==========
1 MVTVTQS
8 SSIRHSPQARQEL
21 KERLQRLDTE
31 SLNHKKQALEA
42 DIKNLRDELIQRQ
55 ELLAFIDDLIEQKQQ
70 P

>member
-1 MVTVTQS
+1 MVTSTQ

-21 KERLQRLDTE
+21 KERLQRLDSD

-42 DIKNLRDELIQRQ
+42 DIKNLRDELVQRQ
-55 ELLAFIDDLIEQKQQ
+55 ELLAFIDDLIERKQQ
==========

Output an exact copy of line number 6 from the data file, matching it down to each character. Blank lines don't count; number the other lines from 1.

55 ELLAFIDDLIEQKQQ